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Title: Reflected solar radiance seen by satellite

Abstract

We derive the integral expression for the reflected solar flux F (W/m2) seen by a sensor deployed on a satellite circling the earth at elevation ht. The sensor’s responsivity is that of a Si photodiode, (0.3, 1.1) µm. We first ignore atmospheric absorption, but account for light emanating from all angles, zenith up to parallel to earth surface. The expression, which holds for all “Solar–Earth–Sensor” (elevation) angles φe, corrects a long-used equation in the USNDS program, that models “background irradiance,” Ramsey [3], Eq.(2.2). Flux striking the sensor is proportional to the sea-level solar radiance I0 and the average earth albedo A. Results are displayed for ht = 2.02 · 104 km. The integral varies with angle φe, i.e., F = F(φe). When sensor and sun are aligned with earth center, F = F(0) = 0.620 I0AR2, where R = re/(re + ht) and re is the average earth radius. For the specified ht, |φe| < 180 - θ0 deg, where θ0 = 13.90. For larger angles, F = 0 since the sensor cannot see any part of earth illuminated by the sun. The flux F(φe) decays as ϵ3.5 when φe = 180-θ0- ϵ and ϵ→ 0, i.e., as the sensormore » enters darkness. Our ϵ3.5 result differs from Ramsey’s [3], Eq.(2.2), which has ϵ4.3. We conclude Eq.(2.2) is incorrect for two reasons: the erroneous decay and, more importantly, that it vanishes only at φe = 180. Our result, Eq.(14), presents a simple approximation to F(φe), accurate to better than 0.5%. The approximation blends Ramsey’s expression for small φe with an ϵ3.5 decay for large angles. Assuming a solar radiance I0 = 1120, W/m2 Wikipedia [7], and albedo A = 0.3, NASA, yields F(0) = 3.8 W/m2 , which is 80% less than the leading term in Ramsey [3], Eq.(2.2). If atmospheric absorption is not ignored our integrand is modified by the factor exp(-τ Natm), where τ is the atmosphere’s optical depth and Natm accounts for slant path absorption. The result is spectrally dependent. Absorption significantly decreases the flux as φe → 180 - θ0.« less

Authors:
 [1]
  1. Lawrence Livermore National Lab. (LLNL), Livermore, CA (United States)
Publication Date:
Research Org.:
Lawrence Livermore National Lab. (LLNL), Livermore, CA (United States)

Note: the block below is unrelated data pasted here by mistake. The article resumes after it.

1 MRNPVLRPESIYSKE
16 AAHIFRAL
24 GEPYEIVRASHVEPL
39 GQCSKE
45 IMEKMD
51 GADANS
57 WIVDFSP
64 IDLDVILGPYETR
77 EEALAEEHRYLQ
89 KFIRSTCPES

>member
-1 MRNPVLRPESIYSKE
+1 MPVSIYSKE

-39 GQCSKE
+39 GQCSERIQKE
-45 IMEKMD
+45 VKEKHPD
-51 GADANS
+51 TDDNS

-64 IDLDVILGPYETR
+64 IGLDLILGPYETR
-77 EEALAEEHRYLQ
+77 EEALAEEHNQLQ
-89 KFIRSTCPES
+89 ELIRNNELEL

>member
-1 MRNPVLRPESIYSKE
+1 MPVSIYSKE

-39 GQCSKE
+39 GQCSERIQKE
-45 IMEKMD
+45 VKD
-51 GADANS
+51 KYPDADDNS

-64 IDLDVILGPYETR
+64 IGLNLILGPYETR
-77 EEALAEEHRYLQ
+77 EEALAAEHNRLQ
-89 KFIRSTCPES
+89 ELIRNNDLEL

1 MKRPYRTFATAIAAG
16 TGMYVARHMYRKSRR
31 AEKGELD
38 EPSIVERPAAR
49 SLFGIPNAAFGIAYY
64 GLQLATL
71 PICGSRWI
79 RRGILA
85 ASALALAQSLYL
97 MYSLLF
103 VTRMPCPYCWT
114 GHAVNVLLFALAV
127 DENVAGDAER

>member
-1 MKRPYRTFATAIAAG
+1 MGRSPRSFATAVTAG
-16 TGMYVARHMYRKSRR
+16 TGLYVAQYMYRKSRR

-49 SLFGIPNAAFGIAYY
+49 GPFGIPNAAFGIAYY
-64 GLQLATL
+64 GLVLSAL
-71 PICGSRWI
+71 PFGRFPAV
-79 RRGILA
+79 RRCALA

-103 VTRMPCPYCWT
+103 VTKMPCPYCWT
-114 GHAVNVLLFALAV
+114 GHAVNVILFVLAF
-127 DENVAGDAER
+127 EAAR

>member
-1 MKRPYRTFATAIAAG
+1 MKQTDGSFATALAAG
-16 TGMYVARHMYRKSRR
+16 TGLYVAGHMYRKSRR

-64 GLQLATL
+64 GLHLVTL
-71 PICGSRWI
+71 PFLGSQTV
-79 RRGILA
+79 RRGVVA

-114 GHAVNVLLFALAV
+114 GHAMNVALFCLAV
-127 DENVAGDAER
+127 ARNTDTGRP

Sponsoring Org.:
USDOE National Nuclear Security Administration (NNSA)
OSTI Identifier:
1579619
Report Number(s):
LLNL-TR-799529
986251
DOE Contract Number:  
AC52-07NA27344
Resource Type:
Technical Report
Country of Publication:
United States
Language:
English
Subject:
Physics - Nuclear physics and radiation physics

Citation Formats

Shestakov, A. I. Reflected solar radiance seen by satellite. United States: N. p., 2019. Web. doi:10.2172/1579619.
Shestakov, A. I. Reflected solar radiance seen by satellite. United States. https://doi.org/10.2172/1579619
Shestakov, A. I. 2019. "Reflected solar radiance seen by satellite". United States. https://doi.org/10.2172/1579619. https://www.osti.gov/servlets/purl/1579619.
@article{osti_1579619,
title = {Reflected solar radiance seen by satellite},
author = {Shestakov, A. I.},
abstractNote = {We derive the integral expression for the reflected solar flux F (W/m2) seen by a sensor deployed on a satellite circling the earth at elevation ht. The sensor’s responsivity is that of a Si photodiode, (0.3, 1.1) µm. We first ignore atmospheric absorption, but account for light emanating from all angles, zenith up to parallel to earth surface. The expression, which holds for all “Solar–Earth–Sensor” (elevation) angles φe, corrects a long-used equation in the USNDS program, that models “background irradiance,” Ramsey [3], Eq.(2.2). Flux striking the sensor is proportional to the sea-level solar radiance I0 and the average earth albedo A. Results are displayed for ht = 2.02 · 104 km. The integral varies with angle φe, i.e., F = F(φe). When sensor and sun are aligned with earth center, F = F(0) = 0.620 I0AR2, where R = re/(re + ht) and re is the average earth radius. For the specified ht, |φe| < 180 - θ0 deg, where θ0 = 13.90. For larger angles, F = 0 since the sensor cannot see any part of earth illuminated by the sun. The flux F(φe) decays as ϵ3.5 when φe = 180-θ0- ϵ and ϵ→ 0, i.e., as the sensor enters darkness. Our ϵ3.5 result differs from Ramsey’s [3], Eq.(2.2), which has ϵ4.3. We conclude Eq.(2.2) is incorrect for two reasons: the erroneous decay and, more importantly, that it vanishes only at φe = 180. Our result, Eq.(14), presents a simple approximation to F(φe), accurate to better than 0.5%. The approximation blends Ramsey’s expression for small φe with an ϵ3.5 decay for large angles. Assuming a solar radiance I0 = 1120, W/m2 Wikipedia [7], and albedo A = 0.3, NASA, yields F(0) = 3.8 W/m2 , which is 80% less than the leading term in Ramsey [3], Eq.(2.2). If atmospheric absorption is not ignored our integrand is modified by the factor exp(-τ Natm), where τ is the atmosphere’s optical depth and Natm accounts for slant path absorption. The result is spectrally dependent. Absorption significantly decreases the flux as φe → 180 - θ0.},
doi = {10.2172/1579619},
url = {https://www.osti.gov/biblio/1579619}, journal = {},
number = ,
volume = ,
place = {United States},
year = {2019},
month = {11}
}